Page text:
One school in Tsimalakha, Bhutan, was transferred to the Bhutanese Government, thus ceasing to be a Kendriya Vidyalaya (then known as Indo-Bhutan Central School (IBCS)) in 1989, after one of the major Indo-Bhutan projects (the Chukhha Hydal power project) was near completion. Indian Government employees were gradually transferred back to their own country.

All the schools share a common syllabus and offer bilingual instruction, in English and Hindi. They are co-educational. Sanskrit is taught as a compulsory subject from classes VI to VIII and as an optional subject until class XII. Students in classes VI to VIII could study the German language until November 2014, when the scheme was discontinued. But was again recontinued and is available in some schools until class 10. In Moscow, students are given an opportunity to choose French or Russian as their third or second language.

Tuition fees are charged for Kendriya Vidyalaya students have to pay the school development fund (Vidyalaya Vikas Nidhi), with the proceeds spent on the development of that particular school. Students from Scheduled Castes and Scheduled Tribes and children of KVS employees are exempt from tuition fees. Girls who are their parents' only child from class VI onward are exempt from tuition and school development fund.[14]

KVS also has the MP Quota which involves some special provision under which admissions are given.[15] Members of Lok Sabha & Rajya Sabha can recommend a few number of students for the admission. But these Special Provisions only works when KVS is located in the constituency of the MP. All members of parliament could recommend up to six students from their constituency for admission to a Kendriya Vidyalaya. From the academic session 2016–17, the quota has been increased to 10 students.[16]

The Quality Council of India (QCI) has accredited three of KV schools: KV RK Puram, KV IIT Powai and KV Bhinga.[17] The Kendriya Vidyalaya Gole Market school in Central Delhi has earned notice for upgrading to "E-Classroom" and e-Learning teaching processes with the implementation of Smart Boards in the classroom. This school produces an annual school magazine called Vidyalaya Patrika.[18]

The organisation is one of the few schools that offers all varieties in sports, games, activities and the largest scope of subjects offered by CBSE to its students and is known for its holistic focus.[9]

It has been felicitated with many awards by Government of India including the Rashtriya Khel Protsahan Puruskar in 2017 and Rajbhasha Kirti Puraskar on the occasion of Hindi Diwas in 2018-19.[9]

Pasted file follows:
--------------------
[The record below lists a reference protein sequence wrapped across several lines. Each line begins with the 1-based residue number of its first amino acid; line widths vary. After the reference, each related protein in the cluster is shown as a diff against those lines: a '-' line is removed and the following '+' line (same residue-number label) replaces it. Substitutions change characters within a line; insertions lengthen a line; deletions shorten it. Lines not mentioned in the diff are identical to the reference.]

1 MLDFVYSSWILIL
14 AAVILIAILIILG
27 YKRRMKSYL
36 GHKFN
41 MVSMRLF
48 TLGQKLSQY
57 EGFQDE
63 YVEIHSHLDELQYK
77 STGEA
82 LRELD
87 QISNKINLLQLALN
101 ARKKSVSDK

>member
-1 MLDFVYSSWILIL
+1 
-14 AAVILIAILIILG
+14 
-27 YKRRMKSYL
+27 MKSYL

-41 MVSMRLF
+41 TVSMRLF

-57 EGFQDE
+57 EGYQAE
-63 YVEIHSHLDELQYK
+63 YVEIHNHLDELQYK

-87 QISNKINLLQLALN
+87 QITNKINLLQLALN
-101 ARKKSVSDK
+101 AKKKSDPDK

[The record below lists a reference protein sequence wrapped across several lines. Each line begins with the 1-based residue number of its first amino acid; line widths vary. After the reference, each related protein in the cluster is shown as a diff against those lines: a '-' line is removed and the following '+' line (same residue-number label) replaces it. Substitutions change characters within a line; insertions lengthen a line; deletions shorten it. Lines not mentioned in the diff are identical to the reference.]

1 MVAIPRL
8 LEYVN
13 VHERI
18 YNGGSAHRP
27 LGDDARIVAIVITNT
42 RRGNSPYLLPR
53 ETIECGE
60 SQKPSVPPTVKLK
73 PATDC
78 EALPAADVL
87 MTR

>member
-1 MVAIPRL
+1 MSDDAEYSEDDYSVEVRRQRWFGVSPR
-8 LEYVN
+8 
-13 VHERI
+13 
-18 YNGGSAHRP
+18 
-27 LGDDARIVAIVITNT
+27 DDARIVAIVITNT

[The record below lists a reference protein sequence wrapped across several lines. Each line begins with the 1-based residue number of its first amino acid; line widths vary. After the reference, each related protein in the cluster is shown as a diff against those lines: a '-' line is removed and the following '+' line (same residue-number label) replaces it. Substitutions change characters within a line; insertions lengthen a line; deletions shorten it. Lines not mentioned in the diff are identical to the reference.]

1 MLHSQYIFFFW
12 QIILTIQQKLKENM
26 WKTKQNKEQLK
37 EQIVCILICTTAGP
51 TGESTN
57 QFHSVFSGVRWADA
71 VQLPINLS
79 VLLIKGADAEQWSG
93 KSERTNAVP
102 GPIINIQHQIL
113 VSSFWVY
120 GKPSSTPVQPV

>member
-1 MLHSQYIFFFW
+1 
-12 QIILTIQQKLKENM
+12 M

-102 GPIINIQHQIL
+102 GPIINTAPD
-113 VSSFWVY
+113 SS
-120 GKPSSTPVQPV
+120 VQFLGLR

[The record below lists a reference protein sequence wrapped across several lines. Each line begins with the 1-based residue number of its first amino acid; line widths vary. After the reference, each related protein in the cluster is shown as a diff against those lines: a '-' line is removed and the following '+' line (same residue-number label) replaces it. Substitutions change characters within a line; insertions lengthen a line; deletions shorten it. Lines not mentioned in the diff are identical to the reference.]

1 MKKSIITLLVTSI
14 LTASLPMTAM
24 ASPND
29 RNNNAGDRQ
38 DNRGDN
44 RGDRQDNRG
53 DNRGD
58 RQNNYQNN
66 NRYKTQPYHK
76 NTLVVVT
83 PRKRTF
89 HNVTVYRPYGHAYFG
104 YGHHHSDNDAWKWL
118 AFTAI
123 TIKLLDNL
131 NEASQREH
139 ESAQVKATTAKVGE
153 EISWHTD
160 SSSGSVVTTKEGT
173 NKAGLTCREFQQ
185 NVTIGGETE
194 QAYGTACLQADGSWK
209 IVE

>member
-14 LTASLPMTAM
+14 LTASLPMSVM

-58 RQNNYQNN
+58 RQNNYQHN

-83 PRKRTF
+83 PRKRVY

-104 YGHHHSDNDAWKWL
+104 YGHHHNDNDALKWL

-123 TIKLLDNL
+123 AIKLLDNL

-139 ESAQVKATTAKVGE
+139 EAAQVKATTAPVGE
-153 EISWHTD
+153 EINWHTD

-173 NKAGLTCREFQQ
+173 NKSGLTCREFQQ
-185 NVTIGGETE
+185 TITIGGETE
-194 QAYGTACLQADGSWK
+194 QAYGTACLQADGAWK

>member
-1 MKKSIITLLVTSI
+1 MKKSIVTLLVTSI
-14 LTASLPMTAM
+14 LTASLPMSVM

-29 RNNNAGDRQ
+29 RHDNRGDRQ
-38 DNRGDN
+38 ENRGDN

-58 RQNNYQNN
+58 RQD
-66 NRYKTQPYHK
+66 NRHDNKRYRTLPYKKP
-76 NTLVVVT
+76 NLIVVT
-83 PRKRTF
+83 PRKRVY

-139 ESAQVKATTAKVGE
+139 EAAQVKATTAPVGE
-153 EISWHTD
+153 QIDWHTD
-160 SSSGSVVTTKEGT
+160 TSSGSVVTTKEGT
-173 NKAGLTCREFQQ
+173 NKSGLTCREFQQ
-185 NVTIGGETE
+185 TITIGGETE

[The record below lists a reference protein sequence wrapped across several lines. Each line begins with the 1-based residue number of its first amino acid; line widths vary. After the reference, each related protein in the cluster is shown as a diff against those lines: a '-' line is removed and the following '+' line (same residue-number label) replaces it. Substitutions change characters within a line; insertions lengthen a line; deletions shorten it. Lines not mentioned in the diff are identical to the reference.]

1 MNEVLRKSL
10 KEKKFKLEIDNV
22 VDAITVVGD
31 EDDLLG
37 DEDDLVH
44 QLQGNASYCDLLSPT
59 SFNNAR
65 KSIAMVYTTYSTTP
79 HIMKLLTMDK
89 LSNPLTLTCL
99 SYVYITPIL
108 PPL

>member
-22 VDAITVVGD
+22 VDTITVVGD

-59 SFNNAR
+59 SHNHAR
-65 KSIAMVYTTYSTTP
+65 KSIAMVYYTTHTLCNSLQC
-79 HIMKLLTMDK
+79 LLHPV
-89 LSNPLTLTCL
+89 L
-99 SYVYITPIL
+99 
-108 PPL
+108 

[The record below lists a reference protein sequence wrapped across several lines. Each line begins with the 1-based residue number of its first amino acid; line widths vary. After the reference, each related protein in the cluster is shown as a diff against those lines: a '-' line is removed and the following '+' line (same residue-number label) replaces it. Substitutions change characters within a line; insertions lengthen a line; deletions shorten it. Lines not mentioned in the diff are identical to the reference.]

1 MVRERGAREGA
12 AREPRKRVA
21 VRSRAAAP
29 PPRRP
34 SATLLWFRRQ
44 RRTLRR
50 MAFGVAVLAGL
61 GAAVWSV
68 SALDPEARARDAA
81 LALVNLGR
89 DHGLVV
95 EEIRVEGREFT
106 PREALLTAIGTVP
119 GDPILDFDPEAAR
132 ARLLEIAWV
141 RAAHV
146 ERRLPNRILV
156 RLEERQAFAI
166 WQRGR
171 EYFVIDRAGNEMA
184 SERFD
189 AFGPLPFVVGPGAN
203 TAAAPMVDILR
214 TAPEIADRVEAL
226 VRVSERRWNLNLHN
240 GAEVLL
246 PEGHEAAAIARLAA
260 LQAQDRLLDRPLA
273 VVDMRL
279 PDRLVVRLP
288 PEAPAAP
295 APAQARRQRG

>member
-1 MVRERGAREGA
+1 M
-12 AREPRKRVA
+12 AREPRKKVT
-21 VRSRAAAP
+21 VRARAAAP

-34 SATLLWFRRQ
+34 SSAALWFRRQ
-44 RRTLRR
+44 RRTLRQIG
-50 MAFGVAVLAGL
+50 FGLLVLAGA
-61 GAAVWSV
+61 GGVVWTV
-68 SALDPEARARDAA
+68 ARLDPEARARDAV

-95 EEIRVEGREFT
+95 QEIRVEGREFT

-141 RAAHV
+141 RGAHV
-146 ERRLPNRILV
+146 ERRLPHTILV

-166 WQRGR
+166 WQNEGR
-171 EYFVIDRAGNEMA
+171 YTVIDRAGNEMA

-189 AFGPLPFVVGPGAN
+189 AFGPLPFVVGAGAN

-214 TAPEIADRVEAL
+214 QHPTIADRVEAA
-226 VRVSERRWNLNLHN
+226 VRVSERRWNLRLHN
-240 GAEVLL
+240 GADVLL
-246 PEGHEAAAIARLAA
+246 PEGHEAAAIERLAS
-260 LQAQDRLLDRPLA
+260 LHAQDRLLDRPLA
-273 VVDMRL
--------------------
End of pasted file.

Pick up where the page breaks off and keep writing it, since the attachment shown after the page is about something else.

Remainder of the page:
See also[edit]


  1. ^[bare URL PDF]
  2. ^ "KVS - Vision and Mission | KVS- Kendriya Vidyalaya Sangathan | Government of India".
  3. ^ "Kendriya Vidyalaya: ఎంపీలకు కేంద్రం షాక్.. ఆ విద్యాసంస్థల్లో కోటా రద్దు". News18 Telugu (in Telugu). Retrieved 13 April 2022.
  4. ^ a b c d "kvs: Latest News, Videos and KVS Photos | Times of India". The Times of India. 30 April 2021. Retrieved 7 May 2021.
  5. ^ "Kendriya Vidyalayas announce early summer vacation, to remain closed till June 20". 5 May 2021. Retrieved 7 May 2021.
  6. ^ a b c "2 new Kendriya Vidyalayas added, total number increases to 1247". ANI News. 4 March 2021. Retrieved 7 May 2021.
  7. ^ "Kendriya Vidyalaya". Kendriya Vidyalaya Sangathan. National Informatics Centre (NIC), Government of India. Retrieved 7 September 2010.
  8. ^ "KVS homepage". Kendriya Vidyalaya Sangathan.
  9. ^ a b c d "KVS Foundation Day 2020: Education Minister to address event - Some interesting Facts about Kendriya Vidyalaya". 15 December 2020. Retrieved 7 May 2021.
  10. ^ "Kendriya Vidhyalaya".
  11. ^ "Kendriya Vidyalaya Sangathan". 31 March 2013. Retrieved 6 December 2019.
  12. ^ "Set up Kendriya Vidyalayas abroad, suggests Parliamentary panel". Business Standard India. 15 February 2021. Retrieved 7 May 2021.
  13. ^ "Prayagraj: KVs across India, three abroad shut till March 31 | Allahabad News - Times of India". The Times of India.
  14. ^ "Category wise exemption from payment of Tuition fee, VVN & Computer Fund" (PDF). Kendriya Vidyalaya Sangathan.
  15. ^ "KVS Admission Under MP Quota". Govt Job Stat.
  16. ^ "Kendriya Vidyalaya Admissions Quota Raised for MPs". The New Indian Express. 2 December 2015.
  17. ^ Banerjee Rumu (28 August 2009). "With Rating System, KVs Better Their Best..." The Times of India. Archived from the original on 28 September 2013. Retrieved 7 September 2010.
  18. ^ "Ict Infrastructure | Kendriya Vidyalaya Gole Market". Retrieved 16 March 2022.

External links[edit]

Media related to Kendriya Vidyalaya at Wikimedia Commons